The Observers

Violence between farmers and herders in Nigeria's Middle Belt escalates

Climate-induced desertification in recent years has escalated tensions between farmers and herders in Nigeria's Middle Belt.
Climate-induced desertification in recent years has escalated tensions between farmers and herders in Nigeria's Middle Belt. © Observers

Nigeria's Middle Belt has been struck by a spike in violence between farmers and herders. The FRANCE 24 Observers spoke to Salihu Musa Umar, a member of one of the biggest pastoralists’ associations in Africa and the founder of The Farmers and Herders Initiative for Peace and Development. He says that climate change and religious tensions are exacerbating these conflicts.

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Climate-induced desertification in recent years has forced northern herders further south into farmers' territory, creating one of the world’s deadliest conflicts, as both sides compete for scarce resources. As killings persist, the violence has increasingly been framed as a religious problem, since the majority of herders are Muslim and most of the farmers are Christian.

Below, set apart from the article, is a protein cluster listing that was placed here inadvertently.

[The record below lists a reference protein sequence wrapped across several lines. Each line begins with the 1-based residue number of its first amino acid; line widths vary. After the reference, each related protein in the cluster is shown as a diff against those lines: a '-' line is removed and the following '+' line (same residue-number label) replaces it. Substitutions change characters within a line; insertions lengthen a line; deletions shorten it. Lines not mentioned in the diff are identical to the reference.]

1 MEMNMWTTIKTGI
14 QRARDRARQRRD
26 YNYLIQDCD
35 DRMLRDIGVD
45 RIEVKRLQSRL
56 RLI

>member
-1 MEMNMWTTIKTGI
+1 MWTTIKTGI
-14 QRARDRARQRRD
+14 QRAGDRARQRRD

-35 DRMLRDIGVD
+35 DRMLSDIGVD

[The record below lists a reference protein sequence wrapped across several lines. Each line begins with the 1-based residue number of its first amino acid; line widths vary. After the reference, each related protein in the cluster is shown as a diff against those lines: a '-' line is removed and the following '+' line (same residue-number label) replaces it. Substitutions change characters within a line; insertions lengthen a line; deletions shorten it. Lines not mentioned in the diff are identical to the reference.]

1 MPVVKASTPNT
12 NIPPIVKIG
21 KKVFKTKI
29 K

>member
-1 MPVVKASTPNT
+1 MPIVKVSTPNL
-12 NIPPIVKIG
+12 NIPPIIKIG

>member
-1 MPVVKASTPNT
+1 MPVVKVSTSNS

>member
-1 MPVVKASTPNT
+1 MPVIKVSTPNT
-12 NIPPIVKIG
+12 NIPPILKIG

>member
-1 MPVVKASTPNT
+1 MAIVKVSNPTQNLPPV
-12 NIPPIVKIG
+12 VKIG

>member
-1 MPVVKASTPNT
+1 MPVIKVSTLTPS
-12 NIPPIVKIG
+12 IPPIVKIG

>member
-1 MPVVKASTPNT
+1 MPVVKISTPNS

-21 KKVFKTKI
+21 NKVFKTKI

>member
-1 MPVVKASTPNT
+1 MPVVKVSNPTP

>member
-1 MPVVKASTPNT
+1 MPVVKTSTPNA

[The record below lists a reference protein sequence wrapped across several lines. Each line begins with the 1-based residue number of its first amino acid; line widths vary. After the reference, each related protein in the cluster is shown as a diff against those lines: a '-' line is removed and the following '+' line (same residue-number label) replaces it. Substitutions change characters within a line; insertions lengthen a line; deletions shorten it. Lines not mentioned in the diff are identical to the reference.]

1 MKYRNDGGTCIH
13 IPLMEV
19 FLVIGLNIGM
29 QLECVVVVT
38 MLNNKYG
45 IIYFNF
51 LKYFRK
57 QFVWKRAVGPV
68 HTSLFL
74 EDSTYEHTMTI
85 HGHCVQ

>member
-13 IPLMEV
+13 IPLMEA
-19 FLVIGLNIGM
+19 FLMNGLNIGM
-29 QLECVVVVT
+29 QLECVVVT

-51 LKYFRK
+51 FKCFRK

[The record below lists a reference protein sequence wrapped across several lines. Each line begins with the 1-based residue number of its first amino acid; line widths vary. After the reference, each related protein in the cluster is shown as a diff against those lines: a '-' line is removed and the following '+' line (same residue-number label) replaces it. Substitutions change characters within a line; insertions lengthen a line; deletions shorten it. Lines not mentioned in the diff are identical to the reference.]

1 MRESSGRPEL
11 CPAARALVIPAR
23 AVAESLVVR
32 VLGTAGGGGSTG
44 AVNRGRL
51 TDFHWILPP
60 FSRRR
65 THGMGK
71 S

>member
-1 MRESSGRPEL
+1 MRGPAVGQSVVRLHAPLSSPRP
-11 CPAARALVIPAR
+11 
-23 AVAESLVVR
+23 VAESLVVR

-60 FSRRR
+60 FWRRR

According to Umar, these tensions have severe consequences:

The herders have to move from point A to point B in search of greener pasture. But their cattle route is often blocked by farmers, who get angry and attack the herders. When these attacks take place, there is no justice, and so the herders feel cheated and begin reprisal attacks. It is an endless spiral.

So many people have been killed. Communities have been wiped out. Places of worship have been destroyed. Animals have been rustled and, in some cases, shot outright and killed. 

In 2018, Nigeria's farmer-herder conflict was six times deadlier than the Boko Haram insurgency, killing more than 2,000 people according to the International Crisis Group.